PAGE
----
Jumpin’ Jack Flash

I rendezvoused with Jack from Illinois (not his real name) and Glass Hip a few minutes before the Donut Ride launched. “I’ve never done the new course,” said Jack.

“You hardly ever even did the old one.”

“That’s true.”

“Instead of stopping at the college atop the Switchbacks and comparing penises, we continue up to the radar domes. It adds a solid ten minutes to the climb and completely changes the tenor of the ride.”

“Do we get to compare penises at the domes?”

“They’re usually too shriveled for measurement by that point.”

“I’m looking forward to this,” Glass Hip piped up. “It’s the one legendary SoCal ride I’ve never done in almost twenty years. It should be fun.”

“Yes, it will be fun,” I said. “Kind of like having someone gnaw off your genitals with a rusty can opener is ‘fun.'”

Whereas Jack from Illinois was a kind, gentle, happy, smiling, pleasant, generous fellow who, deep inside, was a gnarly and steaming mess of rhubarb, bitter herbs, dog spit, old scabs, and the raw memories of a childhood spent locked in a closet while his older brother banged on the door with a hammer, firecrackers, and a loaded pistol, Glass Hip was the opposite.

Glass Hip, ugly as a fist, was, to the outer world, covered in scales, mottled with the scars and blotches of badly abused leather, and permanently emanated an aura of cruelty, viciousness, cheapness, and a full-throttled desire to mount, crush, and destroy all competitors of any kind. On the inside, however, deep down, far down in fact, way beneath all that, hidden from view and unseen by any living human, under layers and layers of protective viciousness, obscured from even the most discerning, lay a small, minute, tiny, hard-to-see, practically invisible, microscopically small kernel of warmth and kindness and generosity that burned with such brightness it could turn the hardest butter pat into a slightly less firm one.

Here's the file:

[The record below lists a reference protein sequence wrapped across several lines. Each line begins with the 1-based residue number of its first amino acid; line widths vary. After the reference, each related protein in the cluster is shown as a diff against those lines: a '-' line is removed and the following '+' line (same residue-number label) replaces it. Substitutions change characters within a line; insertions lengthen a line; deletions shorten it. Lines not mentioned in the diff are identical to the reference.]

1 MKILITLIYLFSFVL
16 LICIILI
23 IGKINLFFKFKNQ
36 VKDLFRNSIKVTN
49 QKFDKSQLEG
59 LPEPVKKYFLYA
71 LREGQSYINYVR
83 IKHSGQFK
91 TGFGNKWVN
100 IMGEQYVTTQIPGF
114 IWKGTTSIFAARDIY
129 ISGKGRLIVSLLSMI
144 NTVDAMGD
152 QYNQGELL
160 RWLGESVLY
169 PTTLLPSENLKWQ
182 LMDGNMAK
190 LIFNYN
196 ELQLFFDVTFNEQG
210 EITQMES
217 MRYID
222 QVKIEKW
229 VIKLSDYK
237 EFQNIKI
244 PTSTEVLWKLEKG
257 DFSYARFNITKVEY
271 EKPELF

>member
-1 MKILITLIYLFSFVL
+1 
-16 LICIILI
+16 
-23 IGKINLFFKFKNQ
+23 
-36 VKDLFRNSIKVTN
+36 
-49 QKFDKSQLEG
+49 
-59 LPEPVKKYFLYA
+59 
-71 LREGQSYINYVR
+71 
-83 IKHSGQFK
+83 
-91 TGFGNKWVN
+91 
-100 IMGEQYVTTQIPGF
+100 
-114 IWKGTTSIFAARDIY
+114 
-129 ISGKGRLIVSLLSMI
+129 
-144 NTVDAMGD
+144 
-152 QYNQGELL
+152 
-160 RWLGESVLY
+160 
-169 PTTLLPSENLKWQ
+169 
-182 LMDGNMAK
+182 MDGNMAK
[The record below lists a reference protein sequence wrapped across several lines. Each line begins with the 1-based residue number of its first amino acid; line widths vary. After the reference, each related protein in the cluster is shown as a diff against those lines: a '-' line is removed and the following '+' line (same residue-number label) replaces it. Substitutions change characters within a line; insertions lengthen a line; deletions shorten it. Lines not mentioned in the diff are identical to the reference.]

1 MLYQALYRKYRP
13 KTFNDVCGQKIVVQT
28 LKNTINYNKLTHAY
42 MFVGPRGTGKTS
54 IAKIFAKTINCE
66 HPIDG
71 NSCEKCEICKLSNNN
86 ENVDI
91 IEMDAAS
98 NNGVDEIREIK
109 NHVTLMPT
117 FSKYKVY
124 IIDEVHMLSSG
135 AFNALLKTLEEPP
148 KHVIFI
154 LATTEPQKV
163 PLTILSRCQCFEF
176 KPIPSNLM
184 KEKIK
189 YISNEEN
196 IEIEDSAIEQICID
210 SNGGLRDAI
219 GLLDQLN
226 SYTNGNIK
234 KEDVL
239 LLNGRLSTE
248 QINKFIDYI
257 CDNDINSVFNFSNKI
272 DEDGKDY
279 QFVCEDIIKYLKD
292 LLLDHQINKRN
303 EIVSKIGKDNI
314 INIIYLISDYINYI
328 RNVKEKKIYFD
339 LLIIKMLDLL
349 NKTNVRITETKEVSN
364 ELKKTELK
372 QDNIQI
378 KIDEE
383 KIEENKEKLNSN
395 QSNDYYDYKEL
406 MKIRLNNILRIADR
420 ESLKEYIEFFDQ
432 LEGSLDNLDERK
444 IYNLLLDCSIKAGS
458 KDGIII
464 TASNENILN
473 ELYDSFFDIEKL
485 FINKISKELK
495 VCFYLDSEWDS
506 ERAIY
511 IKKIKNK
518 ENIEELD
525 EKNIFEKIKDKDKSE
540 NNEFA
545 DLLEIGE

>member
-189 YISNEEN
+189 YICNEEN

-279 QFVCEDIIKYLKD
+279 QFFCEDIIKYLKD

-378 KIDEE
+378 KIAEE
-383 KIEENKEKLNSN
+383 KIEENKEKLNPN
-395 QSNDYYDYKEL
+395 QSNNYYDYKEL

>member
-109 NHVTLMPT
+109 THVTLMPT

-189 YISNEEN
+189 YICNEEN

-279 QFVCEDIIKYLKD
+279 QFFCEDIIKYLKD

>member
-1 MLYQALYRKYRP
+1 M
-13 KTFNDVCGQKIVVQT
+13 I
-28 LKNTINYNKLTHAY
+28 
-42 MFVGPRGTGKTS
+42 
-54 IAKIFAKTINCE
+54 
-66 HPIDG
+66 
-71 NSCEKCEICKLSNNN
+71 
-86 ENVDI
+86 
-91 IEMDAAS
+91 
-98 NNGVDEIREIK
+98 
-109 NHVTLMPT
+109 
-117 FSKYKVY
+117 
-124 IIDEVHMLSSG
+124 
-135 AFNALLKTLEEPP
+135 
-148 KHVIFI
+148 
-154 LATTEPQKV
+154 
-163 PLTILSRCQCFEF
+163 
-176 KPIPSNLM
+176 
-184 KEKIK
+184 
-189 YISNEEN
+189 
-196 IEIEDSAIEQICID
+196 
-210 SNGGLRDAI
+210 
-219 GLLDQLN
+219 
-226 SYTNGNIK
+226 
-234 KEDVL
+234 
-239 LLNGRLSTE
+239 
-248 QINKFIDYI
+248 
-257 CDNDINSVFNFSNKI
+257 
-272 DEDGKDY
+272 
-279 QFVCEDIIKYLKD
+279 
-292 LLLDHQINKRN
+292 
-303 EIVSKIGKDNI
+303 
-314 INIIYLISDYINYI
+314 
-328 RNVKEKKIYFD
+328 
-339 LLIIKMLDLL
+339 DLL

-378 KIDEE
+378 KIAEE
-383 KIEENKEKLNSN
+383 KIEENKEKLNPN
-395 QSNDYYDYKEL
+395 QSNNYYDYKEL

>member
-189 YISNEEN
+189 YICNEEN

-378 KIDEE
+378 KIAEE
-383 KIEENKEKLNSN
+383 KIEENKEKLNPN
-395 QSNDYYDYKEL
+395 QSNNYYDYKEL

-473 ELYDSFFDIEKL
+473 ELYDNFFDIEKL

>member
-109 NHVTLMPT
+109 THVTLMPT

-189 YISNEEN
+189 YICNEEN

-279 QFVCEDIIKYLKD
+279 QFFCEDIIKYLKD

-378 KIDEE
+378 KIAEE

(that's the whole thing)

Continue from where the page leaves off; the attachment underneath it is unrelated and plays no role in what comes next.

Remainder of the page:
In other words, these two heroes of the road were polar opposites, with the exception, of course, of the qualities they shared, and one of those qualities was this: They invariably thrashed me, cracked me, and rode me off their wheels whenever the pace picked up, which it did the moment we hit Malaga Cove.

Have pity on an old man

“The additional climb that’s been tacked onto the Switchbacks has completely changed the tenor of the ride,” I told Glass Hip.

“How so?”

“Used to be, everyone sat in until Portuguese Bend then the attacks came fast and furious, with huge accelerations at the bottom of the Switchbacks and throughout.”

“And now?”

“Now people cower in their own poop until the very last minute.”

“Then they attack?”

“Naw. They wet themselves. There’s a big group at the bottom and then it gradually whittles down into a small handful, which then disintegrates in the final killing ten minutes up to the domes.”